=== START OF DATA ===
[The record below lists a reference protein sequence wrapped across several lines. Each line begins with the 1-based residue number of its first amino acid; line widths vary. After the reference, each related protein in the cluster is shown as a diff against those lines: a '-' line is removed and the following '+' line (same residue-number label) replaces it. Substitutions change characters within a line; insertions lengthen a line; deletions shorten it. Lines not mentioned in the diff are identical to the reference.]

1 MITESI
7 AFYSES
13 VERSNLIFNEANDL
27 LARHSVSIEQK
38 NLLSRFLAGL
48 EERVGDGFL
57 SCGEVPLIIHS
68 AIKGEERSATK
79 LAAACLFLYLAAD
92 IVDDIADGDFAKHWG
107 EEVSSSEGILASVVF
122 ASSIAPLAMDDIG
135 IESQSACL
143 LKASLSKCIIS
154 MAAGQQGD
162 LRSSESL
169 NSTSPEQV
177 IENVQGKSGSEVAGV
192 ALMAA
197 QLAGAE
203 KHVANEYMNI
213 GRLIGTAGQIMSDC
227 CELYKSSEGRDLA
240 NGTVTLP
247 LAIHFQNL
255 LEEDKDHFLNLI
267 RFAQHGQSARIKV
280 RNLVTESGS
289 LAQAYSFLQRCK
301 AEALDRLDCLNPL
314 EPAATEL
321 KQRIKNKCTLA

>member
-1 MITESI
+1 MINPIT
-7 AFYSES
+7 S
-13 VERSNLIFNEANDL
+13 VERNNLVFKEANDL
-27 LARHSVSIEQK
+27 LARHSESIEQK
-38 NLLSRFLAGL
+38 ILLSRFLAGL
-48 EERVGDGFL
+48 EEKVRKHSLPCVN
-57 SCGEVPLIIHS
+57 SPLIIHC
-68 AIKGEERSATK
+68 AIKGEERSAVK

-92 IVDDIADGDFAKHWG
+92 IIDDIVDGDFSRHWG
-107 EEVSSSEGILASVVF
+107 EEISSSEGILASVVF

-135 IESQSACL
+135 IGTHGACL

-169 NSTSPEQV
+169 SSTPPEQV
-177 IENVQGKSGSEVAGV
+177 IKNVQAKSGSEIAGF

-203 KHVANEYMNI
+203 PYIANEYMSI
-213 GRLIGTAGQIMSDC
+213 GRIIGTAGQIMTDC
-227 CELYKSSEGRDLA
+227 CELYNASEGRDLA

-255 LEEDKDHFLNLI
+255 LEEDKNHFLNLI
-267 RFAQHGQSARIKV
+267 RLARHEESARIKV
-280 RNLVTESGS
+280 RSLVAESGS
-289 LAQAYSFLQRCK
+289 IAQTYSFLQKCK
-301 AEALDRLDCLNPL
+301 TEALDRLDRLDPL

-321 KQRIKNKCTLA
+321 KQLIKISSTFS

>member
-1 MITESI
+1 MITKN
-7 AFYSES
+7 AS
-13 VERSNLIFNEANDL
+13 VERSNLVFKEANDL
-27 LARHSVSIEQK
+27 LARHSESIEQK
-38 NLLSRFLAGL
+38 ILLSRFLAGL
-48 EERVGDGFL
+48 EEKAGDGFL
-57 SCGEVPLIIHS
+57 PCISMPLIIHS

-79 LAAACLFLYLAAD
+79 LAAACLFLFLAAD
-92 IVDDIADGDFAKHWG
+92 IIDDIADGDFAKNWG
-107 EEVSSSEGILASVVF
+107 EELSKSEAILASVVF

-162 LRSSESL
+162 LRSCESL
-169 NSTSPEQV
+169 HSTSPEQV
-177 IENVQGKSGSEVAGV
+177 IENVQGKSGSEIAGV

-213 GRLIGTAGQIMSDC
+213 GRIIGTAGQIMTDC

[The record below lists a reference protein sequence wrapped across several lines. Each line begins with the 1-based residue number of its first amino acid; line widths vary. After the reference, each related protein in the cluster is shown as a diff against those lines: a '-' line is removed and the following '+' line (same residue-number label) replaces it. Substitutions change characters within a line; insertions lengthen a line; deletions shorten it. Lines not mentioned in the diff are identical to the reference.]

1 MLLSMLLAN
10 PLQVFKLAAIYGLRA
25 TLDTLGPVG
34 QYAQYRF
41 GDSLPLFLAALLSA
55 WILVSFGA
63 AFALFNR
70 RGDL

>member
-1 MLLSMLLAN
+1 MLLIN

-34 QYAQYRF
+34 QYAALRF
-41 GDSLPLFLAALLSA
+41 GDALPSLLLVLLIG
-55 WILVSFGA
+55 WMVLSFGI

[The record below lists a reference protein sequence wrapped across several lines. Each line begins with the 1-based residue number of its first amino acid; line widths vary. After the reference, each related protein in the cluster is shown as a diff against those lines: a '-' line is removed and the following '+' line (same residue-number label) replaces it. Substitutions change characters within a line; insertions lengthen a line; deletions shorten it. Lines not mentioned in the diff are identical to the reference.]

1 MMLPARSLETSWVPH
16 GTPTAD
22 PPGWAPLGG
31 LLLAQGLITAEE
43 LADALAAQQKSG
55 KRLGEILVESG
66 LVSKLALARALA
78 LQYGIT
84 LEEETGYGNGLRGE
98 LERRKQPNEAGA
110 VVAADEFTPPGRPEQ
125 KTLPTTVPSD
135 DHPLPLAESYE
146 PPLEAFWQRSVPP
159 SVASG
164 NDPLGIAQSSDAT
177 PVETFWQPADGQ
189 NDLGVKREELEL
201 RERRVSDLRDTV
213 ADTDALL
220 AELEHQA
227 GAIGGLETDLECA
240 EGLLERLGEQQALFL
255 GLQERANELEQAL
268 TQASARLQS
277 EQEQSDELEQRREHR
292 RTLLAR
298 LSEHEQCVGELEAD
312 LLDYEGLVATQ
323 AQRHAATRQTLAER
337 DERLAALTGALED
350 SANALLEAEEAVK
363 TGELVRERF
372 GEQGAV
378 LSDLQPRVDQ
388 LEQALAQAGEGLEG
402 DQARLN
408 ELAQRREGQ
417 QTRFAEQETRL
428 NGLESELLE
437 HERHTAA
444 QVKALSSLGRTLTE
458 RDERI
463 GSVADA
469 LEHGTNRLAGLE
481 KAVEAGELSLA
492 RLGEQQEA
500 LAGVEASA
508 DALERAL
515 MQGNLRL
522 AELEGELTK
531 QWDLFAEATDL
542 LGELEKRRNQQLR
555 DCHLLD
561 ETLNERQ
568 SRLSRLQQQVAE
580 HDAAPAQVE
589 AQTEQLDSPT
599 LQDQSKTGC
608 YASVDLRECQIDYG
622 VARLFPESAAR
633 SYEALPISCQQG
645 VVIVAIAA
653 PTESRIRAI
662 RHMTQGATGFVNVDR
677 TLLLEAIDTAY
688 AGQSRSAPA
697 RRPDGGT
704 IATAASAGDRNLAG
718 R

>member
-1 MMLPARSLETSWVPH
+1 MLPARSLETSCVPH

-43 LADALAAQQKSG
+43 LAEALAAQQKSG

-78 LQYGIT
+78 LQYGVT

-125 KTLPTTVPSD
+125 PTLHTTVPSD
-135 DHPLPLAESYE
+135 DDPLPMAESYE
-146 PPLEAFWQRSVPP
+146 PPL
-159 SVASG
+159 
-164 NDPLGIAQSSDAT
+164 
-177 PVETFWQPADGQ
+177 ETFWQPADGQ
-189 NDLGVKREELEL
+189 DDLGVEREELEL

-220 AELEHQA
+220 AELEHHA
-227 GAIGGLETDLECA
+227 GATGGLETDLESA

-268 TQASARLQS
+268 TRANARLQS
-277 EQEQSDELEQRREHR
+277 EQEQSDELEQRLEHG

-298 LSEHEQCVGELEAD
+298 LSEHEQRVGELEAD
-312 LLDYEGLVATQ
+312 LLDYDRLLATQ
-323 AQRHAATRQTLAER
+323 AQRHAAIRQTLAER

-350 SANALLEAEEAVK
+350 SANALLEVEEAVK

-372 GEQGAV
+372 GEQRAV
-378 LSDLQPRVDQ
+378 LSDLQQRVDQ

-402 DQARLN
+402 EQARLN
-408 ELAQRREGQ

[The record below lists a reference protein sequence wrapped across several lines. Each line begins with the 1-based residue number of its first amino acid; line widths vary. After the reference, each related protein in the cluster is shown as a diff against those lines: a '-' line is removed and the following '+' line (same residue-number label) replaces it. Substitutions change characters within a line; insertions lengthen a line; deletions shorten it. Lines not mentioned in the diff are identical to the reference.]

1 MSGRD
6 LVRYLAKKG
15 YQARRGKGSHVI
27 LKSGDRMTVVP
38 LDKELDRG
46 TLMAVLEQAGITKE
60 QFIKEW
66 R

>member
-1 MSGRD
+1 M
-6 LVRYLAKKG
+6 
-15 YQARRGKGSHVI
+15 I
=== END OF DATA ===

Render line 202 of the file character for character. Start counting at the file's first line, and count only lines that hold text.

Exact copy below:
-78 LQYGIT